Was there an Antarctic Nazi base

The legend of Neuschwabenland, the Nazi fortress in the ice

The starting point for all the myths about Neuschwabenland and the Nazi fortress in the eternal ice is December 17, 1938, when a German ship set off on an expedition to Antarctica in the strictest of secrecy, to an undeveloped part of what is now known as "Queen Maud Land" is. The captain Alfred Ritscher is a member of the Navy and has already taken part in expeditions to the Arctic. The 8,000-ton ship “Schwabenland” sets out with two flying boats on board to map and take possession of a stretch of land that will eventually be christened Neuschwabenland. But what do the Nazis want in the eternal ice of the Antarctic? Could they actually plan to build a secret fortress to hide from enemy access?

Nazis, extraterrestrials and the "Operation Highjump"

In the course of the decades after the German Antarctic expedition, speculations grew wilder and the theory of an actual Nazi fortress in Neuschwabenland solidified. It is claimed, for example, that the polar caps have entrances to the interior of the earth, and there was also talk of Nazi UFOs, the so-called Reichsflugplatten. It is also speculated that the Nazis would be in contact with them friendly aliens from the star Aldebaran.

After all, something happens in Antarctica between December 1946 and January 1947 that finally turns the alleged Nazi fortress in Neuschwabenland into a legend Ships also involved 4,700 soldiers. Although the mission is officially for research purposes, the conspiracy theorists are certain that the Americans attacked Hitler's ice fortress, allegedly after an offensive by the British against the Antarctic Nazi henchmen under the code name "Tabarin" was repulsed.

1958 came the absolute great moment of the Neuschwabenland conspiracy theorists: The USA detonated three atomic bombs in the southern hemisphere as part of Operation Argus - for proponents of the theory the reason can only be that the last resistance of Germany was broken in the eternal ice and the end of New Swabia should be sealed.

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The "Schwabenland" really existed

Anyone who now believes that it is all a pipe dream - the crazy story has a real core: So the "Schwabenland" actually set out for Antarctica in the winter of 1938, and the aim was actually to set up a German base there - but for whaling, because Germany urgently needed whale oil. From this an ingredient for the explosive nitroglycerin was obtained. But they were also needed for oil, lubricants and even margarine, so that at that time a total of 50 ships were hunting whales for Hitler. At that time England controlled large parts of the Atlantic in the area of ​​whaling, which is why Germany probably wanted to move to these remote waters.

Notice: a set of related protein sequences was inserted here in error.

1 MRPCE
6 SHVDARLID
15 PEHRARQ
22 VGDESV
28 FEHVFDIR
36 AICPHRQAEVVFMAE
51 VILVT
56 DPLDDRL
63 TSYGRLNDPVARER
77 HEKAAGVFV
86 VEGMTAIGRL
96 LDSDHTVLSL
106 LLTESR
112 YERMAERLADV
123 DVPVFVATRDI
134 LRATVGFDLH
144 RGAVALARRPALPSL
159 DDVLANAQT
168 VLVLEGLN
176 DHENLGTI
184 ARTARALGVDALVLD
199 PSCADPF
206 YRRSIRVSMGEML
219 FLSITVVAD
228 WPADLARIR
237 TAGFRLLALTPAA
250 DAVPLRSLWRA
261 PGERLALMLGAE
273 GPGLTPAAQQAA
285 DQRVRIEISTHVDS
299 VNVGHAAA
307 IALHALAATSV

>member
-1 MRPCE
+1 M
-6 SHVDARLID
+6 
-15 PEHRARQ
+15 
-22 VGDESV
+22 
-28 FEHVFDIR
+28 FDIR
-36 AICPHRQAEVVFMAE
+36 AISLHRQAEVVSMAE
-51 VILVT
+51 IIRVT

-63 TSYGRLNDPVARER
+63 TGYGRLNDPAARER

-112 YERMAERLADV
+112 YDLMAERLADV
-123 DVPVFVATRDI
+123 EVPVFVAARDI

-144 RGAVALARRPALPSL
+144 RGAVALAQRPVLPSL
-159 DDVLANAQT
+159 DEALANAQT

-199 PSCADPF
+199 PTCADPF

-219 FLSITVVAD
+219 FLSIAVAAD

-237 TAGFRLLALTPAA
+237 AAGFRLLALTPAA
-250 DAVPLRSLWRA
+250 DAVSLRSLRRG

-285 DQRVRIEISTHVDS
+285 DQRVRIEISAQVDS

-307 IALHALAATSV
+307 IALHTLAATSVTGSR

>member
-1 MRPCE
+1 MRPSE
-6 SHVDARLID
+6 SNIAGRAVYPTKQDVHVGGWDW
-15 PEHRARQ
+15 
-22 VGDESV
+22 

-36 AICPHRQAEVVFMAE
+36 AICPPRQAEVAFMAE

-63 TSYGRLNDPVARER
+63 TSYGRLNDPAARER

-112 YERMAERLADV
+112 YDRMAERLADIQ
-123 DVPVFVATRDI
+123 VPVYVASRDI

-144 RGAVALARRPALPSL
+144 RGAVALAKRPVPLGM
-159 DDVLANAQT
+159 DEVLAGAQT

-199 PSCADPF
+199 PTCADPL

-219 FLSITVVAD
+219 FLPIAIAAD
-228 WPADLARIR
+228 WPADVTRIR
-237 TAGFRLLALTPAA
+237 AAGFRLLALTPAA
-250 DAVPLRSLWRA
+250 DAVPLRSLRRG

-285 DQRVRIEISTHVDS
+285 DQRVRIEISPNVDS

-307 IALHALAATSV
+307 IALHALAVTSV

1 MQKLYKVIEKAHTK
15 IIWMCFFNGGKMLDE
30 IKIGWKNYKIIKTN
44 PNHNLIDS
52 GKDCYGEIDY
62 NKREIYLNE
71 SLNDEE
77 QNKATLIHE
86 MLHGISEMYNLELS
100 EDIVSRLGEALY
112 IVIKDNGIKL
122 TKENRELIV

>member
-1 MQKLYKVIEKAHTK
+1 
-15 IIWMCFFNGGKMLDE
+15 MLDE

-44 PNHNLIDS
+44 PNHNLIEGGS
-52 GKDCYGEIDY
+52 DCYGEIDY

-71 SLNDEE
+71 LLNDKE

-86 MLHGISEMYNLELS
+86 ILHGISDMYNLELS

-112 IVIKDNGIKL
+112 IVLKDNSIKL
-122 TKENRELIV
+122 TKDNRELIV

Now to "Operation Highjump": Numerous conspiracy theorists had begun to fantasize about Nazi UFOs after the maneuver leader Richard Byrd had warned of a threat of an "invasion of enemy planes from the direction of the polar region". What was meant, of course, was Soviet planes. The operation was actually used for research purposes only. The Antarctic coast and parts of the inland were mapped through aerial photographs.

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The Ministry of Foreign Affairs was forced to comment

And what about the three atomic bombs that allegedly fell on Hitler's ice fortress in 1958? Well, there actually was. However, they were detonated 1760 kilometers southwest of Cape Town, at a distance of several thousand kilometers from Queen Maud Land / Neuschwabenland. Since the documents about Operation Argus were kept secret for a long time, the corresponding conspiracy theories probably also blossomed in the course of this.

They have been so persistent up to now that marine researcher Colin Summerhayes even published a 21-page article on the subject in 2007 in the journal “Polar Record” - in which, however, he exposed all theories as pipe dreams. In 2004 even the German Foreign Ministry felt compelled to take a stand on the question of Neuschwabenland. According to a report by WELT, the answer to an inquiry from the book author Heinz Schön at the time was: “The former German Empire did not raise territorial claims in the Antarctic.” And yet a bizarre myth has managed to persist to this day.

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